Only the Speaker of the House Of Commons, the High Court or Crown Court can order the opening of the packets, and even then only if they already know that a vote has been fraudulently cast and that the result of the election may be in doubt. The vote-tracing procedure has not been employed in a Parliamentary election since 1911.

In 1998, a Home Affairs Select Committee recommended that the numbering system be abandoned, but its findings have not been adopted by the Electoral Commission.

Incidentally, since 1885 the office of Clerk Of The Crown In Chancery has been held by the Permanent Secretary to the Lord Chancellor. Another of his duties is to use the unique silver matrix of the Queen to affix the Great Seal Of The Realm. Every document of state comes complete with one of these plastic (formerly wax) medallions embossed with the Queen’s mark and tied on with string. Elevations to the peerage are dark green, actions relating to the Royal family are blue, and the appointment of bishops is red.

Friday, 11 July 2008

WRONG: Mars is red

While Mars certainly isn’t green or blue, it’s no redder than, say, the Australian outback. Both are a drab, rusty brown, and Mars' sky is a butterscotch-yellow. After powerful dust storms, iron-rich particles form a yellow-brown haze. This dust absorbs light of shorter wavelengths (the blues), and scatters the yellows and reds around the sky. You can see a similar effect in any smog-laden city, or at sunset. (ie The red sky at night so popular with shepherds.)

There is nevertheless controversy over what precise colour the Martian sky is. NASA was recently accused of “tweaking” the colour of their pictures to fit with people’s expectations. Their first pictures, from back in 1977, were certainly doctored to appear blue, but only because the the scientists were unprepared for presenting their material to the press. “Several days after the first release,” said Imaging Team Leader Tim Mutch, “we distributed a second version, this time with the sky reddish. We smiled painfully when reporters asked us if the sky would turn green in a subsequent version.”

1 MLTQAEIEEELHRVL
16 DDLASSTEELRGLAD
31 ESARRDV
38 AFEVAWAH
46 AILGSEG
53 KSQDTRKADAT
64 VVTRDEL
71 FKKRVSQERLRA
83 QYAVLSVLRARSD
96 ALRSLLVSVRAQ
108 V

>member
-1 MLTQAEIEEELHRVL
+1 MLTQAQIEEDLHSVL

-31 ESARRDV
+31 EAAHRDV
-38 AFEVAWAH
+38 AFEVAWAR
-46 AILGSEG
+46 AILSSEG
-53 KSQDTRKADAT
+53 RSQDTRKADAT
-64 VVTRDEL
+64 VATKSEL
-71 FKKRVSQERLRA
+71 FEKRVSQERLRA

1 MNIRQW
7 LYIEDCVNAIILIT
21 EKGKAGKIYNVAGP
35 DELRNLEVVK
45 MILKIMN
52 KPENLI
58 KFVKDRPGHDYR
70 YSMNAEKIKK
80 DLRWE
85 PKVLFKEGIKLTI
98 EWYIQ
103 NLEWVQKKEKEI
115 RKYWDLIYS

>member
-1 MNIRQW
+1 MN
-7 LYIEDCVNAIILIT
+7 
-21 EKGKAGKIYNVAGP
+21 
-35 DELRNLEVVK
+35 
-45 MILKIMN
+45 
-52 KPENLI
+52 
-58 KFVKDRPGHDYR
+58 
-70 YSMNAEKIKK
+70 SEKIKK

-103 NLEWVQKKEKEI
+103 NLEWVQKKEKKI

One point of interest is that Mars’ sunrise and sunset are actually blue. While the dust particles scatter away all wavelengths, their particular size relative to the angle through which the light is travelling close to the horizon causes blue light to be directed along the line from the sun to the dust particle (to the viewer), causing a blue haze.

Even stranger, Blur's bass player Alex James is a keen astronomer and was one of the first non-academics to get involved in the Beagle Mars lander project, having asked his accountant to find a way for him to go to Mars. His accountant put him in touch with Professor Colin Pillinger, who was then trying to drum up support for his proposed project.

Thursday, 3 July 2008

WRONG: The Government runs the Stock Exchange

The first ever modern share was issued by the Dutch East India Trading Company, a collection of spice merchants who banded together in 1602 to compete against the Spanish and Portuguese. The investors were mainly middle-class tradespeople like bakers, coopers and barber-surgeons (including, wonderfully, one Agneta Cock). Rather than receive their annual share of the company’s profits – the “dividend” – in cash, Mrs Cock and her fellow investors were paid in pepper, mace and nutmeg.

Modern shares are essentially subject to the same rules as those governing La Cock’s pioneering transaction: in return for your investment, you claim a dividend, and you can sell the share whenever you like for however much anyone is willing to pay.

The London Stock exchange is a public limited company (in other words, you can buy shares in it, and its accounts are published). In 1698, a rowdy group of traders (plus ├ža change) was expelled from the Royal Exchange market, crossed the road and started dealing in Jonathan’s Coffee House, Change Alley. It was 75 years before they thought to build their own offices (even though Jonathan’s burned down in 1748), but they did, and prospered as a private company. Amazingly, it was a further 200 years (1973) before female traders were allowed to join the boys’ club. Its private investors voted in 2000 for it to become a public limited company, and if you fancy it, you can look up a stockbroker in the Yellow Pages today and buy some of their shares. Don’t let them pay you off in nutmeg.